A balanced diet rich in calcium (1200 mg daily for men and women over 50) and vitamin D (between 400 and 800 IU daily).

Weight-bearing exercise (any exercise in which your bones and muscles work against gravity).

A healthy lifestyle with no smoking or excessive alcohol intake bone density testing and medication when appropriate.

What treatments are available?

While early diagnosis and treatment provide the best options for patients with osteoporosis, current treatment options approved by the US Food and Drug Administration (FDA) for the prevention and treatment of postmenopausal osteoporosis include estrogens and progesterones hormone replacement therapy, alendronate, risedronate, bisphosphonates, raloxifene, selective estrogen receptor modulator, and recombinant parathyroid hormone. Calcitonin is approved for treatment only. Hormone replacement therapy, bisphosphonates, and selective estrogen receptor modulators affect the bone remodeling cycle and are classified as anti-resorptive medications.

Bone remodeling consists of two distinct stages: bone resorption and bone formation. During resorption, special cells on the bone’s surface dissolve bone tissue and create small cavities. During formation, other cells fill the cavities with new bone tissue. Usually, bone resorption and bone formation are linked so that they occur in close sequence and remain balanced. When osteoporosis is present, the balance is altered and bone loss occurs. Anti-resorptive medications slow or stop the bone-resorbing portion of the bone-remodeling cycle but do not slow the bone-forming portion of the cycle.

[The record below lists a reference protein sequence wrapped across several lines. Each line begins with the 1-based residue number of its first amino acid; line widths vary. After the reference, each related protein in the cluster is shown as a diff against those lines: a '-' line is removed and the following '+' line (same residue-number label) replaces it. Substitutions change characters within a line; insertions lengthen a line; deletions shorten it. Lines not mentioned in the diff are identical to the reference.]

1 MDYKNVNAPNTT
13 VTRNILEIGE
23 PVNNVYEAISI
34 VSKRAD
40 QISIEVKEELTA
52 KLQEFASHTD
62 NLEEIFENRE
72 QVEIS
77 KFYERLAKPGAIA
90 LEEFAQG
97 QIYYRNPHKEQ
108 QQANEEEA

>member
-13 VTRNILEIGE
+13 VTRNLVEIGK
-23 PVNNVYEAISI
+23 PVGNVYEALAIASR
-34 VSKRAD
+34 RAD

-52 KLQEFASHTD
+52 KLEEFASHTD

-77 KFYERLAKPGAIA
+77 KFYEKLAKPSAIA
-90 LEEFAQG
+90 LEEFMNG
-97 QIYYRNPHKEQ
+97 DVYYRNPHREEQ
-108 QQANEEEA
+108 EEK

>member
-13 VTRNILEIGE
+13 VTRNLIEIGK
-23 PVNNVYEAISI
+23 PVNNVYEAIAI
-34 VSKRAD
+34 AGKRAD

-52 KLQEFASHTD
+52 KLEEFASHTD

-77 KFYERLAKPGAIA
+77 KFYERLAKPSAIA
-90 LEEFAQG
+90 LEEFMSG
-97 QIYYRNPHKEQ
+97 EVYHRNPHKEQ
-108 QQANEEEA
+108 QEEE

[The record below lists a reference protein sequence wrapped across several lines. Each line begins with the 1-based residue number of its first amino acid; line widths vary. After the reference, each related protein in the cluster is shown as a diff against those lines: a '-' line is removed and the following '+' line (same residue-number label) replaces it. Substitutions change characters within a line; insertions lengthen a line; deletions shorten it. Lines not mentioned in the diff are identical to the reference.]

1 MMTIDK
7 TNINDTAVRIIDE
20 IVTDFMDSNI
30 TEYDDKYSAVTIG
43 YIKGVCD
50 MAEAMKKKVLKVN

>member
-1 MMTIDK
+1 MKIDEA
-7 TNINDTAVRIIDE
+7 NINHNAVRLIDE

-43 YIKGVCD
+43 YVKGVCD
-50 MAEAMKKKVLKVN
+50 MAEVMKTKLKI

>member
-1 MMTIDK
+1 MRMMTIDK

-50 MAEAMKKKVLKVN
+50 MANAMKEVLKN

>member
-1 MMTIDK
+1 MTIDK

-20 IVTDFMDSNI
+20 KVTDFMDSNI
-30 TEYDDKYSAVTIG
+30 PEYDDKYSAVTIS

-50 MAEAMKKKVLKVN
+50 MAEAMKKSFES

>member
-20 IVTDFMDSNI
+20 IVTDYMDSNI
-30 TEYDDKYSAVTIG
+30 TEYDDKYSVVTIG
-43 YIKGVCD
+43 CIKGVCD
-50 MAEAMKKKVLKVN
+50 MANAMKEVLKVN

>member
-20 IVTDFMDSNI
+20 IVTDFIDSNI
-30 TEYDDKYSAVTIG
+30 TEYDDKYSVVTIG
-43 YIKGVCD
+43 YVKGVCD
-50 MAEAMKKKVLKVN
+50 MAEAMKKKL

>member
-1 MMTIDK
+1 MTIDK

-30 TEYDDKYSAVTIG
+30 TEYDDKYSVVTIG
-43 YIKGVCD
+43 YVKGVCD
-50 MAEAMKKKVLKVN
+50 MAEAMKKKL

As a result, new formation continues at a greater rate than bone resorption, and bone density may increase. Calcitonin is a naturally occurring hormone that is secreted by the parathyroid, thyroid, and thymus glands. It can increase the levels of calcium and potassium in bones and lower the level of calcium in blood. It is a protein, and is therefore ineffective if taken orally. It must be taken in the form of an injection or a nasal spray (most common). It is only used for the treatment, but not prevention, of postmenopausal osteoporosis. It is most frequently prescribed to women who are 5 or more years postmenopause. Additional treatment options include bed rest, braces and, in the case of a broken or bone, fracture reduction and fixation to facilitate healing.

This fact sheet contains information from the National Osteoporosis Foundation (www.nof.org) and the National Institute of Arthritis and Musculoskeletal and Skin Diseases (www.niams.nih.gov).